Schenectady County

Schenectady man indicted in toddler’s homicide

John J. Batease, 33, was brought to court Wednesday for the formal unsealing of a Schenectady County

The father of slain 20-month-old Asiah Maxam sat in the gallery of a Schenectady County courtroom Wednesday morning, looking straight ahead as a victim’s advocate periodically rubbed his shoulder.

In the courtroom, directly ahead of James Maxam, was John J. Batease, the man accused of killing his son.

Batease, 33, was brought to court for the formal unsealing of a Schenectady County grand jury indictment charging him with one count each of second-degree murder and first-degree manslaughter.

The charges stem from the death in June of Asiah, a little boy described by family and friends as a happy child who loved it when a family friend carried him around the house in a laundry basket.

Asiah’s father met with prosecutors after Wednesday’s arraignment, but declined to comment afterward.

But prosecutor Tracey Brunecz said later the family is pleased that there is now an indictment.

“They are handling things as well as anybody could in these situations,” Brunecz said. “What Jimmy has told us is he has left things at this time in God’s hands.”

The family released a statement Wednesday through the district attorney’s office thanking the community for its support and requesting privacy from the media.

“We have put our faith and trust in God and the criminal justice system, and are confident that justice will ultimately prevail and the person responsible for the death of Asiah will be held accountable,” the family wrote.

Batease had long been the focus of the investigation into Asiah’s death. Batease was the boyfriend of Asiah’s mother and was watching the child and several of Asiah’s siblings that evening.

It was Batease who carried Asiah out of 611 Hattie St. on June 19 and asked neighbors to summon paramedics. The neighbors said then that he told them Asiah had fallen from a crib.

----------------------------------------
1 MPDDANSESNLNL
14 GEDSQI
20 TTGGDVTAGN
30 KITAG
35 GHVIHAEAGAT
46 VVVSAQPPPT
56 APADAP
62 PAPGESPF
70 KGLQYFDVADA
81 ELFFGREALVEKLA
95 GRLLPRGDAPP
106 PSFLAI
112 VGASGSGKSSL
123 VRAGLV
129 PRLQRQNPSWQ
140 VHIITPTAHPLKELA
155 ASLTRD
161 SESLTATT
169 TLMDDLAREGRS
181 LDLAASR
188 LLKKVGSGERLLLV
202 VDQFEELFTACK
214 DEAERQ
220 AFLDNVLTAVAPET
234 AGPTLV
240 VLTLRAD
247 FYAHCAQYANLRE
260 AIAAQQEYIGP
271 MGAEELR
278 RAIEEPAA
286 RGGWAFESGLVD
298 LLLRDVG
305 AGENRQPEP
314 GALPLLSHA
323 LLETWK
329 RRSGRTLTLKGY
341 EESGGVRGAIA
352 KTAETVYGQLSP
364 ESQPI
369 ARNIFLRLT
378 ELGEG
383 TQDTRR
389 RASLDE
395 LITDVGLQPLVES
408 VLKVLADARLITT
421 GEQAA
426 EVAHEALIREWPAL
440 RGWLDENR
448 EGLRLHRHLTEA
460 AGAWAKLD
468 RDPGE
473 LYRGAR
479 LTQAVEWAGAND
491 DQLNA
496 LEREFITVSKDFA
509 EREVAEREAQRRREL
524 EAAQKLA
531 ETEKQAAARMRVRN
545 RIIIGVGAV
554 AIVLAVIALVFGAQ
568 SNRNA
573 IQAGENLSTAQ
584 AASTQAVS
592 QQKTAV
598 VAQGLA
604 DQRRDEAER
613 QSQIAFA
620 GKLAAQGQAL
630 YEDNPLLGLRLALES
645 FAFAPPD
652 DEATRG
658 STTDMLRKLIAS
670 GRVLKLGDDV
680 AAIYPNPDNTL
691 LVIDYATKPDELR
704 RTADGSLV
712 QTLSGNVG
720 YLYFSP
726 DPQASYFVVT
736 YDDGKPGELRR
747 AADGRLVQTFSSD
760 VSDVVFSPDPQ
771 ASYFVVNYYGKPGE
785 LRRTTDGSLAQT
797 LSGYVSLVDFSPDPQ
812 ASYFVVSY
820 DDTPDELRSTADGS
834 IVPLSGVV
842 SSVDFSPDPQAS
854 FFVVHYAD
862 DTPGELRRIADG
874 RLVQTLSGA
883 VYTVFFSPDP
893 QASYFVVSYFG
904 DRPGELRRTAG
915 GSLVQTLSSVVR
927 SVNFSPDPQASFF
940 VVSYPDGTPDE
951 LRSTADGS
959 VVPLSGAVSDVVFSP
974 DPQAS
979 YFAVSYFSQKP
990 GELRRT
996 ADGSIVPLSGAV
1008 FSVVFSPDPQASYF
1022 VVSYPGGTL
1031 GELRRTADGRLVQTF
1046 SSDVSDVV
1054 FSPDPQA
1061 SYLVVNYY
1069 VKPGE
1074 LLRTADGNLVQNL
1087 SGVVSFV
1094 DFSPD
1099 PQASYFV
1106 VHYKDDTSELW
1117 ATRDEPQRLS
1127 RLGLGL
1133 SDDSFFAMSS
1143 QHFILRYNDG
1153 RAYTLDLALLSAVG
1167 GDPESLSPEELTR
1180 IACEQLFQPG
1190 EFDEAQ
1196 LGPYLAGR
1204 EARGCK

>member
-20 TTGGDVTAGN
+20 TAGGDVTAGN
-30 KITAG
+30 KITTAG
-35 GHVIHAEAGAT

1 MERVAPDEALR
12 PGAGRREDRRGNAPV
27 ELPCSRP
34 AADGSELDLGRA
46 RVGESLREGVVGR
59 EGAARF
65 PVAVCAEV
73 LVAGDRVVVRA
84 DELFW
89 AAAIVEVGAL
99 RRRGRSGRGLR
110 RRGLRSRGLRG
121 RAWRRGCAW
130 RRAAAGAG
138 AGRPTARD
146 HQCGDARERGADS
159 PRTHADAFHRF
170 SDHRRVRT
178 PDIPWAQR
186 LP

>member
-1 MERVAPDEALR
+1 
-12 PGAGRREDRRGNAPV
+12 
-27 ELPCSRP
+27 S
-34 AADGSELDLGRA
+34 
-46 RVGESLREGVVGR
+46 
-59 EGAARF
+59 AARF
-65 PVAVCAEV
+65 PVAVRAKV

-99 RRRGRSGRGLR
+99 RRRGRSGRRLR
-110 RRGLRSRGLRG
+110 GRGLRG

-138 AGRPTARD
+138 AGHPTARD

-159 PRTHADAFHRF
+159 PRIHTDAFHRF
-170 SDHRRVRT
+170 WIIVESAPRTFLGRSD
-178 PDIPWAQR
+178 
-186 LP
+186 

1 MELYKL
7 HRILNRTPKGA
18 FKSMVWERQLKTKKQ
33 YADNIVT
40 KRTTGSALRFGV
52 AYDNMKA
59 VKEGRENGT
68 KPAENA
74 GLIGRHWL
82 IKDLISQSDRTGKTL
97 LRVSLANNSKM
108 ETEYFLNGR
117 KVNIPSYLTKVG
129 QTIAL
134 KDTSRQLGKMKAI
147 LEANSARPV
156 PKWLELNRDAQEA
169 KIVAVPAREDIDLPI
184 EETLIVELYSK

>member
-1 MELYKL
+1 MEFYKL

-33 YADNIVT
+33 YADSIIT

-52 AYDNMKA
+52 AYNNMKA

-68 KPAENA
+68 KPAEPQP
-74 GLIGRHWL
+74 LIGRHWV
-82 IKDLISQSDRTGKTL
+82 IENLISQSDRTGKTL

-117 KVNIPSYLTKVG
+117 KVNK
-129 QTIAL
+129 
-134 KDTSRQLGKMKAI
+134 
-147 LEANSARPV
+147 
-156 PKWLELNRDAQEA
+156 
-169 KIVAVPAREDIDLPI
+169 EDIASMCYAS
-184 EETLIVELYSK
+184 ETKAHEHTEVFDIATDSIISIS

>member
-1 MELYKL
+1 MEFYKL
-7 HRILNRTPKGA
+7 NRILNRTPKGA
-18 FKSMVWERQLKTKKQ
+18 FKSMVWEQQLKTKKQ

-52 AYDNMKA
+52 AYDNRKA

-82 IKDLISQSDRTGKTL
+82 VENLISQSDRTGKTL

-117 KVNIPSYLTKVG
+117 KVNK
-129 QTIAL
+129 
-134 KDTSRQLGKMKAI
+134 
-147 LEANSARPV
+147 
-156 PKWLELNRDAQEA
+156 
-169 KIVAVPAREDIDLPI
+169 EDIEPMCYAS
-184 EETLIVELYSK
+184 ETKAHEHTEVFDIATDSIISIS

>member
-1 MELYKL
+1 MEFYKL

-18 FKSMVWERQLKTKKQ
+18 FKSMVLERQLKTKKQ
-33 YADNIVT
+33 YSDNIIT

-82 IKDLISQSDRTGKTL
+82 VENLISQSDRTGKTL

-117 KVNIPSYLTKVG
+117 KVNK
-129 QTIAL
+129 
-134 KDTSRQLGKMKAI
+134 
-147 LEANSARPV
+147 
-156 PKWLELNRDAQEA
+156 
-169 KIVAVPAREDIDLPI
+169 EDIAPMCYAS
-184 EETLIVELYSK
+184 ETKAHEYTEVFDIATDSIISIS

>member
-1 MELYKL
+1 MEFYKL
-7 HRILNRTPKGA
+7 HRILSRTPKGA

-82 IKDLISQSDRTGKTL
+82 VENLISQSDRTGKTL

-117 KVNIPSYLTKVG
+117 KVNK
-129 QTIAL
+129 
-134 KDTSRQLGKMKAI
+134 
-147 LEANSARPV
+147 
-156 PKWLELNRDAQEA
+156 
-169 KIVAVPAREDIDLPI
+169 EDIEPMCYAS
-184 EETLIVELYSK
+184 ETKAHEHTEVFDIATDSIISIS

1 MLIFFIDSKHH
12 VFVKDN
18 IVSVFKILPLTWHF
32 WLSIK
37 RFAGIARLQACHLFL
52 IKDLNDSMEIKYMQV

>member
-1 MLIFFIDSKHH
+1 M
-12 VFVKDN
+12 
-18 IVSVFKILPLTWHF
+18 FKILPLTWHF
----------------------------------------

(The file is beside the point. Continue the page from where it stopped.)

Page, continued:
An investigation was immediately launched, with the autopsy confirming Asiah’s death was not accidental but a homicide.

Prosecutors described the cause of death as “blunt force trauma.” They did not elaborate.

In court, Batease stood with public defender Lauren Mack and formally pleaded not guilty to the charges.

Dressed in an orange jail uniform, his hands cuffed in front of him, Batease gave his name, age, date of birth and other information, when prompted by Schenectady County Court Judge Karen Drago.

The jail uniform made many of Batease’s tattoos visible, including a woman’s name on his neck, a star on his left elbow and a New York Yankees “NY” logo on his upper left arm. The “N” in the “NY” appeared reversed.

His head was also shaved, except for what appeared to be a faint stripe down the middle.

While entering and leaving court, Batease held an envelope over his face to shield himself from being photographed.

At the conclusion of the arraignment, Drago ordered Batease held without bail.

Batease has been held since Asiah’s death in July on $35,000 bail on unrelated criminal contempt counts.

According to a July hearing, Batease has been arrested 20 times, charged with eight felonies and convicted of two. He also has been cited for failing to appear in court four times and has a criminal record in Virginia from 2000-02.

The contempt charges relate to a phone call Batease made the night of Asiah’s killing. After being questioned by police that night, Batease allegedly used an investigator’s phone to call another woman in violation of an order of protection. Investigators realized immediately what had happened and arrested him.

Batease’s attorney in the contempt case, Kent Gebert, has said that Batease told him Asiah was injured in a fall from a crib.

The autopsy and other evidence, Brunecz said Wednesday, shows otherwise.

“Our evidence leads us to believe, if the child fell from his crib, it did not cause his death,” she said.

In the days after Asiah’s death, Schenectady County District Attorney Robert Carney indicated investigators had to examine all the possibilities in the case before reaching a conclusion.

They also needed to interview the other children in the home. Prosecutors did not indicate Wednesday whether any of the other children provided useful information.

In a statement Wednesday, Carney thanked investigators and evidence technicians of the Schenectady Police Department and state police, along with medical experts who interpreted evidence and the grand jury.

If convicted on the murder count, Batease faces up to 25 years to life in state prison. The manslaughter charge carries a maximum of 25 years.

The case is being prosecuted by Brunecz and Christina Tremante-Pelham.

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